Mexico's mission: Bridge the divide

The big picture made clear by Mexico's election is that the country is bitterly divided along class lines.

Hundreds of thousands of supporters have been mobilized by the runner-up in Mexico's July 2 presidential election who has undermined his legal appeal – to be decided by Sept. 6 – by threatening nonrecognition of the winner if each and every ballot is not recounted.

As the increasingly acrimonious controversy over Mexico's July 2 presidential election passes from tallying votes to the electoral court (and to the streets), the debate over the vote count distracts attention from the big picture. Mexico is bitterly divided along class lines, and the 2006 vote distribution makes this clearer than ever.

All of Mexico anxiously awaits the electoral court's final declaration regarding appeals by left-leaning Andrés Manuel López Obrador (commonly referred to as AMLO), who lost to right-leaning Felipe Calderón by approximately 0.5 percent of the vote. The lesson of this cliffhanger is that Mexico's red-blue divide has worsened over a decade of uneven economic growth.

With few exceptions, urban, globalized, and affluent northern Mexico, including economic hubs Monterrey and Guadalajara, went for Mr. Calderón's blue-logo National Action Party (PAN), while the poor center and south chose Mr. López Obrador's gold and red-flagged Party of the Democratic Revolution (PRD). AMLO won Mexico City, where he served as mayor until last year, its suburbs (Mexico State), and the rural south.

The gaping geographical breach represents a much deeper class breach, even than the US red-blue gap. Northern Mexico's standard of living approaches that of South Korea, whereas southern Mexico's approaches Turkmenistan. Belying claims of a post-NAFTA boom, most Mexicans are barely better off today than in the mid-1990s, and they are worse off, in absolute terms, than before the early 1980s economic crisis. Nearly half of Mexico's 110 million citizens, predominantly in AMLO's rural center and south, live in poverty, and extreme poverty among this group has recently worsened.

As Mexico City's mayor, AMLO delivered social programs for "his people" with the aplomb of Juan Perón, Argentina's legendary populist. Before coming unglued some two weeks ago by a postelectoral ire that threatens to undermine Mexico's institutions, AMLO lived modestly, talked with a down-home bonhomie, and promoted old-fashioned hard work over technocratic know-how, which to him was often paternalistically wielded by elites.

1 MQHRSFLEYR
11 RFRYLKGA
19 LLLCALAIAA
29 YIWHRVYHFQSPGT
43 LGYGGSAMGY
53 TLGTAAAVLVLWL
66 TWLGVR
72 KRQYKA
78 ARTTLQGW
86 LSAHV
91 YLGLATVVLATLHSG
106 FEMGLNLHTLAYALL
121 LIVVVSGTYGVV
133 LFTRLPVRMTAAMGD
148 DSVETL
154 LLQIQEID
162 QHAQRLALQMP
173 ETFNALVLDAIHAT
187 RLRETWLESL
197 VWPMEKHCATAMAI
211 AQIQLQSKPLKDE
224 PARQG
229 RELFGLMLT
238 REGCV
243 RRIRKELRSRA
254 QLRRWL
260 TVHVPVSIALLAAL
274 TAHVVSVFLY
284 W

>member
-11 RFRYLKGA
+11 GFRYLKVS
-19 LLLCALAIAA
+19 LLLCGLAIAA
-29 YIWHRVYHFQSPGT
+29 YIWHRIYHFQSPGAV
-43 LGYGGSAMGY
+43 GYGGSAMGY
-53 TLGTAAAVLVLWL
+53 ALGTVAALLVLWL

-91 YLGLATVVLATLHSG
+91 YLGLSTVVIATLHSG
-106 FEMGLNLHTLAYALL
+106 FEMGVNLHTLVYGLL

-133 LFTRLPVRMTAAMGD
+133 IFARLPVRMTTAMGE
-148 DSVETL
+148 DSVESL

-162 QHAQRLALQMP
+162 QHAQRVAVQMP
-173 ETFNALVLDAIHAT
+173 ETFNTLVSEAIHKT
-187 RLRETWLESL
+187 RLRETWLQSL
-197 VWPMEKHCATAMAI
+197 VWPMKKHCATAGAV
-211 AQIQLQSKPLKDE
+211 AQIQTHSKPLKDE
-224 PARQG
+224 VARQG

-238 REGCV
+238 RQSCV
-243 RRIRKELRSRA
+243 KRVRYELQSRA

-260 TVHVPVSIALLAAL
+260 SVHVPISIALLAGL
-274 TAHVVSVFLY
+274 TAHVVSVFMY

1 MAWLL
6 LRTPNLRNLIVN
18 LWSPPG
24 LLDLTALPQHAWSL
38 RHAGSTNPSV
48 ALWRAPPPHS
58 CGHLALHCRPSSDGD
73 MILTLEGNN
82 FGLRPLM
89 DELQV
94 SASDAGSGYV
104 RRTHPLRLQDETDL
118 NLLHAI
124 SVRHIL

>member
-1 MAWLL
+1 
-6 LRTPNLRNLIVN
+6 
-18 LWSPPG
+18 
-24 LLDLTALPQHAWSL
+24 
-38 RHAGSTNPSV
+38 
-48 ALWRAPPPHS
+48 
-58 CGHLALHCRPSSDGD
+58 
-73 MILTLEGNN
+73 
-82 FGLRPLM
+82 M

Calderón exudes technocratic competence. This bright, Harvard-trained former energy secretary and PAN congressional leader seems more at home in policy discussions than at meet-and-greet campaign stops. He won the official tally by conveying cool competence, promising to stay the course economically and further modest growth, and by fear-mongering on TV. Calderón emphasizes a "firm hand" for Mexico, depicting AMLO as a Venezuela-leader-Hugo Chávez-like demagogue who would nationalize private property and, now, as a poor loser.

Pending any unlikely court-ordered changes in results over the next month, Calderón seems destined to be Mexico's next president, and his policies, recognition that he has no real mandate, and disposition to compromise in Congress, will undoubtedly benefit Mexico's middle and upper classes and US interests in Mexico. He was clearly the more moderate choice, as Mayor López Obrador expressed a populist's willingness to spend Mexico City into debt, and a nationalistic insistence on protecting Mexico's bloated state-owned oil company from foreign participation.

But Calderón comes to power with no voter mandate, a divided Congress, and wild card leadership from the spoiler Party of the Institutional Revolution. The PRI held the power monopoly for 70-plus years before coming unglued in 2000, but still holds sway in Congress and possesses over half of Mexico's governorships. He will also face a disgruntled López Obrador, whose belligerence against Mexico's democratic institutions is increasing with each street mobilization.

Calderón has hinted that he would start the postelectoral healing process by naming a plural cabinet. But stitching Mexico together again is going to require much more. Calderón is going to have to offer more than vague job creation pledges and a furthering of President Vicente Fox's mildly successful Opportunidades welfare program for the most destitute. The new government is going to have to embrace Mexico's south and prioritize social spend- ing. It must strive for genuine, medium-term improvements in health and education rather than short-term populist giveaways.

Many of these rural disaffected voted some time ago "with their feet" and now live in the US. But Mexico's democratic institutions are still magnitudes stronger than they were a century ago, when class antagonism boiled over as the Mexican Revolution. Diminishing the class war by promoting economic development and rational social spending, especially in AMLO's Mexico, will grant Calderón credibility, incorporate the PRD's oft-ignored constituents, and motivate Mexico's rural poor to stay at home and strive for what we all want, to better ourselves and our country.

Todd A. Eisenstadt, who teaches political science at American University in Washington, is author of "Courting Democracy in Mexico: Party Strategies and Electoral Institutions."

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